4 comments

  • 3
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    KevanSF

    As a translator, I've seen jobs come up 24/7, even on Christmas Day!

    So, to the best of my knowledge, jobs come up whenever a client posts one, and Gengo wouldn't hold onto them anyway, because it's in their best interest to get the work done promptly for the client.

    I'm not sure what language pair you work in, but I'm sure quantity and frequency of jobs varies wildly among various pairs. Perhaps your pair is less active on the weekend, and other translators snap up the jobs before you even see them? For my pair, I often have better luck grabbing small jobs on the weekend, perhaps because other translators are away from their computers.

    Good luck!

     

  • 0
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    Rahul Sharma

    Hi,

    Thanks for replying Keven

    I have joined gengo 4 days ago for english to hindi pair but i am not seeing much jobs. Only 2 job is showing from last two days.

  • 0
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    Lara Fernandez

    Hi @rksharma,

    As Kevan explained, jobs are made available to translators as soon as the customer places an order. Because of this, job volume tends to fluctuate throughout the month, and also depending on the day of the week, and even time of the day. It is very possible that customers are not very active in your language pair during the weekends.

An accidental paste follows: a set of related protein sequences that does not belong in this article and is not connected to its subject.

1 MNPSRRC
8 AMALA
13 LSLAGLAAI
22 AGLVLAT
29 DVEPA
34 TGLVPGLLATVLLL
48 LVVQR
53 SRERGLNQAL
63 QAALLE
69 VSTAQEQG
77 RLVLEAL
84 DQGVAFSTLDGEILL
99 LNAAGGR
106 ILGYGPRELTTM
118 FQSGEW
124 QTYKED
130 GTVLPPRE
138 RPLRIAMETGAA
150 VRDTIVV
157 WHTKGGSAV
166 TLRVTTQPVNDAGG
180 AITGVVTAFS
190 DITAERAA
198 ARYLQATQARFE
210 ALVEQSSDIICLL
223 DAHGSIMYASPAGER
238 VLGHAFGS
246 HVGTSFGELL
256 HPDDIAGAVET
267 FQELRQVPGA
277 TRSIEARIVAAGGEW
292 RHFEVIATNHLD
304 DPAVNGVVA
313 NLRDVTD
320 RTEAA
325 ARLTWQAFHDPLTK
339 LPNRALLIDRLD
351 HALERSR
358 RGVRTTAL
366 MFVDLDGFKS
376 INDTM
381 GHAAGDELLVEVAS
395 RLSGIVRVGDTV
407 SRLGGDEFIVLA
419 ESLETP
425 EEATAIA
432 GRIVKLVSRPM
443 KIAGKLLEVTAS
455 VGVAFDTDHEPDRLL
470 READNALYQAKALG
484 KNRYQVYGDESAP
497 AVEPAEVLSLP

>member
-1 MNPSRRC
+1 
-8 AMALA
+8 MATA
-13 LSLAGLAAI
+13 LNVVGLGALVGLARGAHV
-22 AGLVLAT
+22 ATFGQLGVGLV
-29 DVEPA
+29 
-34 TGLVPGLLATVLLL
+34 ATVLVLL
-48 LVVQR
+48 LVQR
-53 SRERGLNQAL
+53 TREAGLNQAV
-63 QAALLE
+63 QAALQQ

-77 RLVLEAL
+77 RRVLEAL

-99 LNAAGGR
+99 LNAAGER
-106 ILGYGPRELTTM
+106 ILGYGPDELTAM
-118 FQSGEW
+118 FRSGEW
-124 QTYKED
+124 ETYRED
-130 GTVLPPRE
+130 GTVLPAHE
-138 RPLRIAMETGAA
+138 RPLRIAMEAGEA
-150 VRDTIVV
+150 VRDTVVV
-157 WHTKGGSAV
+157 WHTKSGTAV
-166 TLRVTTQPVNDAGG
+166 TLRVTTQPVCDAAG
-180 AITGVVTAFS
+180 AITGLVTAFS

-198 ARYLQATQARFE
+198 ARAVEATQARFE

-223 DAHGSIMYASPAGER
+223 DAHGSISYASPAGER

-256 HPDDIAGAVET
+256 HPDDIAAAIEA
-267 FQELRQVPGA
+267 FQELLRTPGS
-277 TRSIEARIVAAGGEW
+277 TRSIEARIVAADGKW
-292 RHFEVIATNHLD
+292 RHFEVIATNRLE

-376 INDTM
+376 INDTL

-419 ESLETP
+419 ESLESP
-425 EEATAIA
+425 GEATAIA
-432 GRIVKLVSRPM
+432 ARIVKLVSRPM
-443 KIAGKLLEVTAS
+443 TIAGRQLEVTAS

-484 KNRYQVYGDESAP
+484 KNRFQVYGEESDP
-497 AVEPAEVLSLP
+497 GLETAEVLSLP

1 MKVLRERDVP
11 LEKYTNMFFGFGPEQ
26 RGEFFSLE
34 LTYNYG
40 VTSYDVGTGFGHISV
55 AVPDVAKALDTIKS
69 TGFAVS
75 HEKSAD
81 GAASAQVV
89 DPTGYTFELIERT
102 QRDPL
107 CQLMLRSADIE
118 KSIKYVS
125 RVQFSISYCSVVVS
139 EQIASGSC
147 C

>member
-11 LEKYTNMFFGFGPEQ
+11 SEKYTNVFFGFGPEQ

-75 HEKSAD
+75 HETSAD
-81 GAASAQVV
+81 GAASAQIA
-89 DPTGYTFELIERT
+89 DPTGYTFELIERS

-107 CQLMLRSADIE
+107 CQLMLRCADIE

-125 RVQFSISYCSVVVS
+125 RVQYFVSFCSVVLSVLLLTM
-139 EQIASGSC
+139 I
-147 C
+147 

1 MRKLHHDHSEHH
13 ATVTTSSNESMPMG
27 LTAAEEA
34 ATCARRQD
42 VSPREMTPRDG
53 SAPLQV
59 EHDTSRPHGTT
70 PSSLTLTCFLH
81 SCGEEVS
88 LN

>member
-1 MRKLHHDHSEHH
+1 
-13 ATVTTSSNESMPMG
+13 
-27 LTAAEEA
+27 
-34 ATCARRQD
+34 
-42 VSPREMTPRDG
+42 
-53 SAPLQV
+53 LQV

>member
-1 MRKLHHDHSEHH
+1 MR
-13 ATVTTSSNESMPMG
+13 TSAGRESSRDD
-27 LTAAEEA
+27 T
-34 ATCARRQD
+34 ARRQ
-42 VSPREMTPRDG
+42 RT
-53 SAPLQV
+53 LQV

Please also bear in mind that English to Hindi is a language pair that we've opened very recently (only a few months ago) and we're hard at work to make it grow :)

    Thanks,
    Lara

  • 0
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    Antje

    I've been working in the English to German language pair for a month now, and while there are usually several jobs per day, I've noticed that weekends are indeed slow and sometimes I won't see any job on a weekend at all, even on the Saturday. I assume this is because the office clerks working for the corporate customers who submit texts (in my case, mostly internet advertising, game / app UI strings, or customer support emails) to be translated will get the weekend off in North America.

    It's also really obvious when office hours end in North America - after that, almost all the English texts to be translated into German drop sharply in quality (grammar, sentence structure, strange word choices), presumably because the customers writing and submitting the texts are not very good English speakers, or in some cases, obviously used automatic computer software to translate the text from their own language into English. Be warned that doing these jobs carries a high risk of losing you your qualification at Gengo, because you'll have to do a lot of guessing about what the customer was trying to say and the customer won't be able to communicate properly in case of misunderstandings.

     

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